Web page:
Off the Streets

Conservatorships can help homeless

By Robert N. Austin
January 2020

A new way to manage the homeless problem is making its way across California. It’s called civil conservatorship for the chronically unsheltered, and it’s gaining traction.
In October, Gov. Gavin Newsom signed Senate Bill 40, which enhanced existing laws that allow three counties to obtain conservatorships over mentally ill homeless people who can’t care for themselves. For now, the law is limited to San Francisco, Los Angeles and San Diego counties. It’s time to expand the scope and reach of civil conservatorships.

Critics point out many characteristics of homelessness: alcohol abuse, drug abuse, mental instability, squalid living conditions, transmission of diseases, lack of nutrition, absence of medical care and lack of hygiene. The critics are not wrong. Conservatorships may be the solution.

There are parallels in the law where civil conservatorship has been used to address public safety issues. Health and safety codes permit temporary civil confinement of mentally ill persons. Welfare and institutions codes permit taking juveniles into protective custody. The penal code permits taking public drunks into temporary civil custody for detoxification. Is there a similar solution for the chronically homeless?

Working with the state Legislature, it’s possible to craft a conservatorship statute that expands SB 40 and defines “chronic homelessness.” New laws could establish a civil custody program to address their personal, social, medical and psychiatric needs. If homeless people will not voluntarily walk through the many doors open to assist them, it’s time to drag them in.

Let’s face facts. The homeless are a population who, in many cases, lack the ability to care for themselves. Many have rejected public efforts to help. It’s time to get more forceful. Instead of using Sacramento’s generosity to lift themselves up, many homeless people spend their money on drugs.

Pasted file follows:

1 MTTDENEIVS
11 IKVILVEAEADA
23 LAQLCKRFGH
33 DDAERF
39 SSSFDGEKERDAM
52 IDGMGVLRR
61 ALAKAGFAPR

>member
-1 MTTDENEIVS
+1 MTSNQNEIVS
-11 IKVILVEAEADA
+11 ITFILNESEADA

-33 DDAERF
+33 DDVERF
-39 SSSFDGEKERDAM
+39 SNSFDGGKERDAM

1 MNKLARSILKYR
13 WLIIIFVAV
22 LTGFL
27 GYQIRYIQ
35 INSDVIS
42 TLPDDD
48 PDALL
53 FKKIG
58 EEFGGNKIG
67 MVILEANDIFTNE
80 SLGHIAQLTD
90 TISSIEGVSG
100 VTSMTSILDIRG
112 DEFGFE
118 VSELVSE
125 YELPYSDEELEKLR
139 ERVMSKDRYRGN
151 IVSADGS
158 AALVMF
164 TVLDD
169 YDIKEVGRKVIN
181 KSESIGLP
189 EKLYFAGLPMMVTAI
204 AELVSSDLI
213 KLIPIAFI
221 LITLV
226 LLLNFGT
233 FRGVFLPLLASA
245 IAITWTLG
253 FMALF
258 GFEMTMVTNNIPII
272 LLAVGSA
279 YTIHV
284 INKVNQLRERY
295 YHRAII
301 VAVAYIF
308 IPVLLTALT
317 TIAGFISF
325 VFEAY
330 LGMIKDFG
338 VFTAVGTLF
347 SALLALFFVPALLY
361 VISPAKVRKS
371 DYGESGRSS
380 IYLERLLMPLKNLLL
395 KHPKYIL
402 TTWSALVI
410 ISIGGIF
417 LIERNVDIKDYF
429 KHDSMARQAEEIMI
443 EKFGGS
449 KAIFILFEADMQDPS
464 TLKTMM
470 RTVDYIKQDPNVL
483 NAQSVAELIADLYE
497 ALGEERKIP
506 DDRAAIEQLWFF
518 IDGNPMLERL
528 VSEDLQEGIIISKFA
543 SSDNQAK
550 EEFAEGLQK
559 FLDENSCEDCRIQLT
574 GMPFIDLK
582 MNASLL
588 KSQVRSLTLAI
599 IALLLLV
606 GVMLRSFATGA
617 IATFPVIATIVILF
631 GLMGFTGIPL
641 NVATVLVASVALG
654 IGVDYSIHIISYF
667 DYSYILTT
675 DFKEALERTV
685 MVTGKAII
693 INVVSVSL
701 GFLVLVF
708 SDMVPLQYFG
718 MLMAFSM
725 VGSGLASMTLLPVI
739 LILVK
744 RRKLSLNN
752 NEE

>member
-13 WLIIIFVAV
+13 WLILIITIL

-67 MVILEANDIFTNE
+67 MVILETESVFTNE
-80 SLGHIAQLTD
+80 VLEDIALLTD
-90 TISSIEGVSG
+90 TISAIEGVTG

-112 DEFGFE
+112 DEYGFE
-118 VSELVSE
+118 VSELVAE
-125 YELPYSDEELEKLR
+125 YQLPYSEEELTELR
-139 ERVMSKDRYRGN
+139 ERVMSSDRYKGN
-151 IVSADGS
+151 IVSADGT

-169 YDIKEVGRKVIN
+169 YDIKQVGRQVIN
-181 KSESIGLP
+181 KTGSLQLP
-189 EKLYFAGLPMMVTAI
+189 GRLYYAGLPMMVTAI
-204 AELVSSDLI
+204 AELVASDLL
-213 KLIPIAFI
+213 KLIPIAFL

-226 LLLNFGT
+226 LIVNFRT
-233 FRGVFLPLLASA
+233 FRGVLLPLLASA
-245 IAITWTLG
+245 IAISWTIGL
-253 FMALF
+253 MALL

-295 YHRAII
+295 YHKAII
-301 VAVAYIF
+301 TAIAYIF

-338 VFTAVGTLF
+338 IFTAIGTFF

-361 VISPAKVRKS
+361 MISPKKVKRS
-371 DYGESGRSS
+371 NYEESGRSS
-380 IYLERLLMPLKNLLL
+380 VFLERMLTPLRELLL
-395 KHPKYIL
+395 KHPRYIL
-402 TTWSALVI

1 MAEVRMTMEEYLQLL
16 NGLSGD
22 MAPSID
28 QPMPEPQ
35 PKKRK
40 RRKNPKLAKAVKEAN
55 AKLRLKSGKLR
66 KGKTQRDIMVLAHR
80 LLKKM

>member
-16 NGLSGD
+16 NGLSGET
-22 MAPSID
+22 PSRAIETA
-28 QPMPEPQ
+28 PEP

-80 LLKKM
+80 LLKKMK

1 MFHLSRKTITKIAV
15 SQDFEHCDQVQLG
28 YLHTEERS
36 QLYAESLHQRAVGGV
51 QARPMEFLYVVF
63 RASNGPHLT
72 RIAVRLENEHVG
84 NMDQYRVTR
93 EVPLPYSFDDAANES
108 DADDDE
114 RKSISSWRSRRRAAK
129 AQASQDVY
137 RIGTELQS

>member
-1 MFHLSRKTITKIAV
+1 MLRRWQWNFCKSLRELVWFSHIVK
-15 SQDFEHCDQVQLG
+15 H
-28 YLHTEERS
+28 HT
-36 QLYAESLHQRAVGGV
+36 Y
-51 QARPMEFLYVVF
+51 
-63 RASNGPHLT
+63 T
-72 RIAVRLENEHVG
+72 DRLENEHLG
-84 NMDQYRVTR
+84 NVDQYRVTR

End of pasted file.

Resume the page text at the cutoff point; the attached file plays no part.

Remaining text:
Mayor Darrell Steinberg, despite his good intentions, has done little more than create a magnet to draw more homeless to Sacramento. They are camped on many doorsteps and in our parks. They stand on street corners and beg for money. By contrast, unemployment in Sacramento is at an historic low, yet the homeless population is historically high. What’s wrong with this picture?

Steinberg argues a 9th Circuit Court of Appeals decision restricts efforts to close homeless camps unless shelter housing is provided. In that case, Sacramento should join with other cities that are appealing this decision to the U.S. Supreme Court. A more favorable ruling is possible.

Based on court referrals and reports from law enforcement, medical workers and social workers, a civil conservatorship will provide the authority to take the chronically homeless into temporary custody and house them at locations where their needs can be assessed and provided. It can be short term and individually tailored.

Most important, it would designate a conservator with the force and authority to oversee programs focused on correcting behavior and improving the lives of the individual and the community.

Homeless camps are overrun with rats that can spread devastating diseases. Camps along the American River produce human waste that contaminates our water and threatens us with hepatitis. These camps must be quarantined, posted and fenced as a threat to public health.

I am not suggesting this would be cheap. But consider how Sacramento just wasted $5 million on the disastrous (now closed) shelter on Railroad Drive. Furthermore, records show in 2015 Sacramento spent $13.6 million on homeless problems. That number is rising every year. Gov. Newsom recently proposed a $1 billion homeless budget. It’s time to think outside the box for alternatives that offer better outcomes.

We are throwing away money on fixable problems. But the fix will require shifting to “a carrot-and-stick” approach: compassion for those who truly need help, and a kick in the pants for those who don’t.

Robert N. Austin is a retired lieutenant with the Sacramento Police Department. He has a master’s degree in public administration from the University of Southern California.


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